Prehistoric Town of La Bastida near Totana One thing that never ceases to amaze us is Spain’s capacity to surprise. One such surprise was, when we were reading a guide book of local walks a few years ago, we suddenly realised that there were the remains of a major settlement of a prehistoric civilisation; that of the Argaric Culture, around four miles from Totana and situated on a hill at the confluence of the Lebor Rambla and the Barranco Salado (Salado Gorge). Quite how important – and large – this settlement, La Bastida, had been, and the richness of the remains, we had still to appreciate.
But first, who were these strangely sounding Argars? In the Iberian Peninsula, the Bronze Age lasted most of the second millennium, from perhaps around 2200 BC to 1300 BC. As in the rest of Europe, it saw accelerating progress, both in society and technology. In the south east of Spain, there was what was known as the Argaric Culture at this time, which was unlike anything that had previously existed. It was characterised by large villages often on hills, numerous graves within houses, an extensive range of metal objects (the majority of copper, bronze and silver), tools of stone and bone, and many forms of ceramic containers.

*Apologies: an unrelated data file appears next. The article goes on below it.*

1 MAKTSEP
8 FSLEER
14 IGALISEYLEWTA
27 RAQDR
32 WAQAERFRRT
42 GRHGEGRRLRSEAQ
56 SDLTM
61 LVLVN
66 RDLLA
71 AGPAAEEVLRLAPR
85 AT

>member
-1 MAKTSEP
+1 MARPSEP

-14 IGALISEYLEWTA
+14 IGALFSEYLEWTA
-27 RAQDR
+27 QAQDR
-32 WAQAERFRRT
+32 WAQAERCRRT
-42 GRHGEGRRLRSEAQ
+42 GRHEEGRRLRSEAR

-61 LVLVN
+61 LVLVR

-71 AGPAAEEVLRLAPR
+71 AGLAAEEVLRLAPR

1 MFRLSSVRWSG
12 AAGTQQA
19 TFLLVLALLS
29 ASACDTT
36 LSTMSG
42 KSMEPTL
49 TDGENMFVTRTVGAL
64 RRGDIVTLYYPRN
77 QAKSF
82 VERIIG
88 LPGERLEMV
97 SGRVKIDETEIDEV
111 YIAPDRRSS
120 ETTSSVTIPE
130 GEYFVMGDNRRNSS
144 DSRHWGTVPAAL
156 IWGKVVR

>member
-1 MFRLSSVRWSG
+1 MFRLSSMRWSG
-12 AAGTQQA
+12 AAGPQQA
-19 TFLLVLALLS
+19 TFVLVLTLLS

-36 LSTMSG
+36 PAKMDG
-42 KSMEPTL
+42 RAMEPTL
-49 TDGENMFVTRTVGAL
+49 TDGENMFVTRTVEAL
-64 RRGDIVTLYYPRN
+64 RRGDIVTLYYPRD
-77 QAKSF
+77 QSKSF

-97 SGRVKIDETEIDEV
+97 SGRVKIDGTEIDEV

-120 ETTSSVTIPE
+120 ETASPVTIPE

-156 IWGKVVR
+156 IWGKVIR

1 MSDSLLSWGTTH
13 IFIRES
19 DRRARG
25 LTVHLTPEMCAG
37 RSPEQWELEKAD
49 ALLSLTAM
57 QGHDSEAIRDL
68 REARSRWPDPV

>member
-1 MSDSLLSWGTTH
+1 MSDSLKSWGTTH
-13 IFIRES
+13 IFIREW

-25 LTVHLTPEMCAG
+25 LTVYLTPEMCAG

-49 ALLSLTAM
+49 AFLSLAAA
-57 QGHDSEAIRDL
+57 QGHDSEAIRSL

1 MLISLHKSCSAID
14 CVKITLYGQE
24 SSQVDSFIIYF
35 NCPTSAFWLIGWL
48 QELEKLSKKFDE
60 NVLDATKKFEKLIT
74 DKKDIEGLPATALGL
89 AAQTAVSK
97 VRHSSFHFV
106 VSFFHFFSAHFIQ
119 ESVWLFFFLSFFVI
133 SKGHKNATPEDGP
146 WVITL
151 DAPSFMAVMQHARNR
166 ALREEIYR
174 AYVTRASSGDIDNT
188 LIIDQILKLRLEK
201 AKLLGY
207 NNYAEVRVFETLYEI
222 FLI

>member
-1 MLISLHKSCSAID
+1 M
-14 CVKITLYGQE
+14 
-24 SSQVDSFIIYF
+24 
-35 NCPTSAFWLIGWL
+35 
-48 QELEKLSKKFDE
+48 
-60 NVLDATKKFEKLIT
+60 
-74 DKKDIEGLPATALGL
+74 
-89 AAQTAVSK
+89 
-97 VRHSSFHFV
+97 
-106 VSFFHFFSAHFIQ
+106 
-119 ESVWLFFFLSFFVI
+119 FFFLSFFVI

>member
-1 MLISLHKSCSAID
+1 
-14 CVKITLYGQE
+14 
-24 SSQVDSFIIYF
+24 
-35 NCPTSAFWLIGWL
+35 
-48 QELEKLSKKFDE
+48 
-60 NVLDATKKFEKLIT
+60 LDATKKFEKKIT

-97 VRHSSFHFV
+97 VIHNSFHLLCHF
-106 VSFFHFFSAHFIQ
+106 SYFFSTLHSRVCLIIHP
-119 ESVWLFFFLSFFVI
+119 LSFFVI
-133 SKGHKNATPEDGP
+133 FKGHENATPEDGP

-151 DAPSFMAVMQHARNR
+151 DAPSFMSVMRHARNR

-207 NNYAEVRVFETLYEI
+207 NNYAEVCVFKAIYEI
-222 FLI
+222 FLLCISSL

The name “Argaric” comes from the Argaric Settlement of El Argar in Almeria, a site excavated toward the end of the 19th Century by the Belgian mining engineer brothers Henry and Louis Siret. Another site excavated by the brothers was La Bastida near Totana during the 1880s, although this had its repercussions when, subsequently, two “celebrated” archaeological forgers, known as El Corro and El Rosao, plundered and destroyed part of the site for their own personal profit. However, La Bastida had been “discovered” even earlier than this. A road engineer originally from Granada, in Totana in 1865, was visited by a local who told him of lances, daggers and skeletons which could be found on a nearby hillside. This was one of the first discoveries in Spain of a culture which spread across Murcia and Almeria, and parts of Jaen, Granada and Alicante, 4000 years ago. Since then, other remains have been found in Murcia in the Guadalentín Valley, and along tributaries of the Segura up to Cehegin, Calasparra and Moratalla, as well as further north near Jumilla and Yecla. Further excavations at La Bastida took place in the 1920s, 1930s and 1940s, but it is to much more modern times that we must look to appreciate just what a treasure there is at La Bastida and its true significance.